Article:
The Defeasance Process – Required Items
While it can seem intimidating, from a borrower’s perspective, the defeasance process amounts to completing a checklist of items like with any other transaction.
In order to preserve the tax-free status of a REMIC trust, securitized loans fall under a strict set of rules when it comes to obtaining an early release. Therefore, defeasance is a standardized process with little room for negotiation between largely boilerplate documents and standard deliverables.
How do I get started?
To officially kick off the process, a notice of intent to defease and good faith deposit, which typically amounts to $20K-$40K, will need to be delivered to the master servicer. You can complete a defeasance in less than 30 days but expedite fees will be incurred – feel free to check out our resource outlining the kick-off process.
Below we’ve outlined some items required for closing that you can begin to prepare when you are ready to move forward with the transaction.
What will your defeasance consultant need to get things going?
- Loan Agreement
- Target closing date
- Contacts for the below parties:
- Anyone on your team that needs to be copied on defeasance communications
- Your counsel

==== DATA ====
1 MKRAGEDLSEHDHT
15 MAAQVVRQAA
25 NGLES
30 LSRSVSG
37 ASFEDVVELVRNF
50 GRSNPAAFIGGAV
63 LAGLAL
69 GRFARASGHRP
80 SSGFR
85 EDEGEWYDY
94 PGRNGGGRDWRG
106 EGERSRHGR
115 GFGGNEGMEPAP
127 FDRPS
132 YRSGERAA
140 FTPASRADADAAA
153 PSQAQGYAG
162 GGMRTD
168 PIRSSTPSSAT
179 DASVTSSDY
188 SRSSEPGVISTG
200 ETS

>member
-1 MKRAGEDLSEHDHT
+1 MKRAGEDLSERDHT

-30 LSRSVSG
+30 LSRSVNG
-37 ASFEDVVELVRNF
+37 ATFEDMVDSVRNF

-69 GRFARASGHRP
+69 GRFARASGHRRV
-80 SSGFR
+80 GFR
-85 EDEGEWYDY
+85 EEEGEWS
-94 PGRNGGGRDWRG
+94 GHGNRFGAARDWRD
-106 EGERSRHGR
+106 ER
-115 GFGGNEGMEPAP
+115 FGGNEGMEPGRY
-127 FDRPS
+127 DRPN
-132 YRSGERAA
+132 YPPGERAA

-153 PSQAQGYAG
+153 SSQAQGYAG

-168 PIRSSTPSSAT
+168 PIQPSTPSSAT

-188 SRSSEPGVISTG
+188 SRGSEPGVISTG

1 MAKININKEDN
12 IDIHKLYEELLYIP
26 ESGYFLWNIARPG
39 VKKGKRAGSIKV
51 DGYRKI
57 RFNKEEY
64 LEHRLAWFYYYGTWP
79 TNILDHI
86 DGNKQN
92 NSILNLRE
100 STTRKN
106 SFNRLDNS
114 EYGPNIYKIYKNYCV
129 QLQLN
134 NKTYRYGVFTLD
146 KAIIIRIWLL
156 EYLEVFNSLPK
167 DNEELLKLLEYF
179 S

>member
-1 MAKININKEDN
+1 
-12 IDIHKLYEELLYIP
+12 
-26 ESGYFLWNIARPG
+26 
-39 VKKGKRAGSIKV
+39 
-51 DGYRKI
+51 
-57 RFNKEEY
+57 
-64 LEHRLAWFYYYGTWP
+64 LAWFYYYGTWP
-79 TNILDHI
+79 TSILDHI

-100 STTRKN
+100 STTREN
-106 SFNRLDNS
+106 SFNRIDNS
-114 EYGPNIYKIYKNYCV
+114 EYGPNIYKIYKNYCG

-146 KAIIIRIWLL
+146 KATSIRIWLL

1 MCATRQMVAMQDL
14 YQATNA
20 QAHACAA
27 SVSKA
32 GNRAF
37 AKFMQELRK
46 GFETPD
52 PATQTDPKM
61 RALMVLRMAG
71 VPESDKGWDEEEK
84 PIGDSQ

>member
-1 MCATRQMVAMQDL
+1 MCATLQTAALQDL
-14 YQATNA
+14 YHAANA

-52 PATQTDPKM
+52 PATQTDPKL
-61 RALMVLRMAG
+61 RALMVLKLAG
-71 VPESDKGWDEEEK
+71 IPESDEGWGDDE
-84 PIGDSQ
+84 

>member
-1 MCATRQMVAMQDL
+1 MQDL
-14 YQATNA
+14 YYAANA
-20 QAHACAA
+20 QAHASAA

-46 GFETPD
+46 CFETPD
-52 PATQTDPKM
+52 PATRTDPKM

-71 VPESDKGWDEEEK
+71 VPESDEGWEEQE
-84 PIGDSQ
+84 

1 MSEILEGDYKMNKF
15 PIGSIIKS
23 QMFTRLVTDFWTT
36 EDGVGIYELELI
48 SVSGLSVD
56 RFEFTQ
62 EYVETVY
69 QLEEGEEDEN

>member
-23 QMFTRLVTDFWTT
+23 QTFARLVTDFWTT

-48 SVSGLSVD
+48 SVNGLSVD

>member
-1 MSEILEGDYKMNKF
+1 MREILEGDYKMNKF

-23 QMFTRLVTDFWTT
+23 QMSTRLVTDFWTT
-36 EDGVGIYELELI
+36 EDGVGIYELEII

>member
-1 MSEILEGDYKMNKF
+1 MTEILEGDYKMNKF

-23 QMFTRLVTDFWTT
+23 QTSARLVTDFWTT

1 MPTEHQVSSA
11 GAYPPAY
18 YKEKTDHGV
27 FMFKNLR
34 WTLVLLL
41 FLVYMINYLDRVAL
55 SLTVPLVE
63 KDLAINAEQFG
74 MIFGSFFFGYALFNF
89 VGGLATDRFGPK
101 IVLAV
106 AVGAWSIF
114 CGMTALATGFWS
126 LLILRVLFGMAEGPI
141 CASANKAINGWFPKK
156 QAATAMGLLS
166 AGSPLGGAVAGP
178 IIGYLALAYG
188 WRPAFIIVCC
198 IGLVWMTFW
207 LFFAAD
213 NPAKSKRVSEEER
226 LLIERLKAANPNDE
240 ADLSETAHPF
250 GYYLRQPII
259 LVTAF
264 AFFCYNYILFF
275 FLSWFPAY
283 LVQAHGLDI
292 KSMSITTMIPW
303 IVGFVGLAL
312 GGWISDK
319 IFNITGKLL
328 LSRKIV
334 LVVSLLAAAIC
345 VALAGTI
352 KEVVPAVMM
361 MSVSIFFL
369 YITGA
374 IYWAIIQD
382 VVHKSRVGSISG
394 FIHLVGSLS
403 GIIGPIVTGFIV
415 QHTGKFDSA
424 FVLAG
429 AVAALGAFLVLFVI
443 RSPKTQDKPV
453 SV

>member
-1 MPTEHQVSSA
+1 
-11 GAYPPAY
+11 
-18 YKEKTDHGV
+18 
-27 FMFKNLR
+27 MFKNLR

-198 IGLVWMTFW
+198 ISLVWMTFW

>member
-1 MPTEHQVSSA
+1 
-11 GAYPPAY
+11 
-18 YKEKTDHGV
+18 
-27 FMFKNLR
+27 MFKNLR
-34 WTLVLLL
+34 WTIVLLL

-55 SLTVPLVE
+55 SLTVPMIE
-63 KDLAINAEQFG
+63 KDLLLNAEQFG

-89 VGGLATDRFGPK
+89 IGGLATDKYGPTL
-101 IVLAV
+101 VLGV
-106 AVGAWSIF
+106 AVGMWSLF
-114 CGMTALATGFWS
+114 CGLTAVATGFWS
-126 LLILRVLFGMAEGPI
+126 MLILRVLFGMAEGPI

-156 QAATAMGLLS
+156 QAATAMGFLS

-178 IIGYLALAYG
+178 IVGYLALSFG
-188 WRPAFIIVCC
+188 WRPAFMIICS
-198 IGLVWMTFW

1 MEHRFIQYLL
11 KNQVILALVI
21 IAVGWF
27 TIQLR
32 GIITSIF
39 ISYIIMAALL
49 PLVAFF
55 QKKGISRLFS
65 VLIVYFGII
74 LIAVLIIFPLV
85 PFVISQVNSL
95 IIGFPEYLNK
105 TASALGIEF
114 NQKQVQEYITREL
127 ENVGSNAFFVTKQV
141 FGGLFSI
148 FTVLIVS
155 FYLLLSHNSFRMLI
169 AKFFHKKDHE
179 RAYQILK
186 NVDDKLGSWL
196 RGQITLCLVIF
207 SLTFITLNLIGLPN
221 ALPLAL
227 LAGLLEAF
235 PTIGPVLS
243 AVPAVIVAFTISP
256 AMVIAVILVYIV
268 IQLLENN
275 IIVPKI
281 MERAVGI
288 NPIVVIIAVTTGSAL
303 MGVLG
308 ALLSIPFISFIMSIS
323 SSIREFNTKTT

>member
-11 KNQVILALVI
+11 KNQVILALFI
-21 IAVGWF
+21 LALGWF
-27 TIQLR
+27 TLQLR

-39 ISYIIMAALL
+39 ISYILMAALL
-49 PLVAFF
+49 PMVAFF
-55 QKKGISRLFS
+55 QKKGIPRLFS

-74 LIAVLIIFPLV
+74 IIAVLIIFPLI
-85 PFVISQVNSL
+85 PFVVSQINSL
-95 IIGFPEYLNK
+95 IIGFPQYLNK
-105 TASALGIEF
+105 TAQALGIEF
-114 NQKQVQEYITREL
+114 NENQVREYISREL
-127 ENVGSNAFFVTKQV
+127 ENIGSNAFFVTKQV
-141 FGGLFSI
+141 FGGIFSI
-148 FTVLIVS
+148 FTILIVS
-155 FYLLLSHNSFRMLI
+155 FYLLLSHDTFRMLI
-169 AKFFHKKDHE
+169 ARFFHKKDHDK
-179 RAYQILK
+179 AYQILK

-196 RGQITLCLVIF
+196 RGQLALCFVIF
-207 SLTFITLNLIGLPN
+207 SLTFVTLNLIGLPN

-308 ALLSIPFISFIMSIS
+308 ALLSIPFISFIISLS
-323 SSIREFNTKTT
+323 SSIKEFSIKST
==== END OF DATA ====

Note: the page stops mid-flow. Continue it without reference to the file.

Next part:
- The escrow agent
- Buyer (if a sale)
- Buyer’s counsel (if a sale)
- New lender
- New lender’s counsel
The consultant will use these items to help with drafting the defeasance notice, working parties list, and coordinating a kickoff call.
On the kickoff call, Servicer’s Counsel will cover a checklist of items which will need to be completed for the defeasance to close.
Typical Borrower deliverables include:
- Title Insurance Commitment
- Current W9
- Borrower Signature Block
- Operating Agreement and any amendments
- Consent/Resolutions of Members
- Secretary of State Certificate of Good Standing – dated within 30 days of closing
- Secretary of State Certified Copy of Certificate of Formation (and any amendments) - dated within 30 days of closing
- Borrower’s Legal Opinions
- Organization & Authorization under Delaware law
- Enforceability under New York law
- For a NY Style defeasance (assignment of mortgage) the new lender will need to be onboard with the process and some additional items such as a “No Tax” opinion will be required.
Note: Members and Managing entities of the Original Borrower may also need to provide the above items as to satisfy counsel’s checklist.
Servicer’s counsel will use these items to draft defeasance documents and complete their diligence ahead of the closing. All parties will work towards a specific closing date on the transaction.
Once the servicer’s counsel has confirmed receipt of all items necessary to proceed with the defeasance closing, the borrower can breathe easier knowing that the hard part is done.